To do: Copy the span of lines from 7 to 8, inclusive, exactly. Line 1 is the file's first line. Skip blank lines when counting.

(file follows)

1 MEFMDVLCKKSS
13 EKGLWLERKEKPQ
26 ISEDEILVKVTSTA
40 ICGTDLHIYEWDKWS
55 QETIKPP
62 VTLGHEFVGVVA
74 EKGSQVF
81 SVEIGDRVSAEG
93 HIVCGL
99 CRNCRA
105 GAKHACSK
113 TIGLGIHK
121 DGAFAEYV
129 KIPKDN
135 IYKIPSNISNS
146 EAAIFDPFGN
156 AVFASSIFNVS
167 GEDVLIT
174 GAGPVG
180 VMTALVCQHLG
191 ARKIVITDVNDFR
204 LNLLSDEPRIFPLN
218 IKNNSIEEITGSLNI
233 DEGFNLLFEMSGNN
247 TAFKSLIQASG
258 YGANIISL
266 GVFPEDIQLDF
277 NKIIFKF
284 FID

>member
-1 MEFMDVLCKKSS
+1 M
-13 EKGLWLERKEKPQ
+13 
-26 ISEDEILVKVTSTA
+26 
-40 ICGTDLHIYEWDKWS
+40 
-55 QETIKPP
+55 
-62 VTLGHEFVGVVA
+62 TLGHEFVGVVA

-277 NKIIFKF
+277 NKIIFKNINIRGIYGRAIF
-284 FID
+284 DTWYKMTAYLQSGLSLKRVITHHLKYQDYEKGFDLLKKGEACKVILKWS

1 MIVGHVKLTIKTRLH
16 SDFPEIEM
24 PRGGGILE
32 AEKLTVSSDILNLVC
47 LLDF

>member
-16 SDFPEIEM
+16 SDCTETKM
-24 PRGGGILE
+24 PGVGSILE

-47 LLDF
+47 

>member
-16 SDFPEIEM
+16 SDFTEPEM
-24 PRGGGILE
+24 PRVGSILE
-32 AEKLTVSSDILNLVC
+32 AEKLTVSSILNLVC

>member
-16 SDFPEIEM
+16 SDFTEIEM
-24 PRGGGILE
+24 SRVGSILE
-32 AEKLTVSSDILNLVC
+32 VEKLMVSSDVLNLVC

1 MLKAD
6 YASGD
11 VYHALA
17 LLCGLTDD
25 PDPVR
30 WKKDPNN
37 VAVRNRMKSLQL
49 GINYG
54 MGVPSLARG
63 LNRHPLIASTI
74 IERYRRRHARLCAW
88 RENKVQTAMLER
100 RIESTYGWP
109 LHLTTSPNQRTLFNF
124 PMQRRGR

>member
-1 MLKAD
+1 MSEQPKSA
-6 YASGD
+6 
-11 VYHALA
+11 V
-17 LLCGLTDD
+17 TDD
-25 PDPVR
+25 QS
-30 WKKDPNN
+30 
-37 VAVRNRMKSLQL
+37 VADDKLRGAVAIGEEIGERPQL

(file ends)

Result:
74 EKGSQVF
81 SVEIGDRVSAEG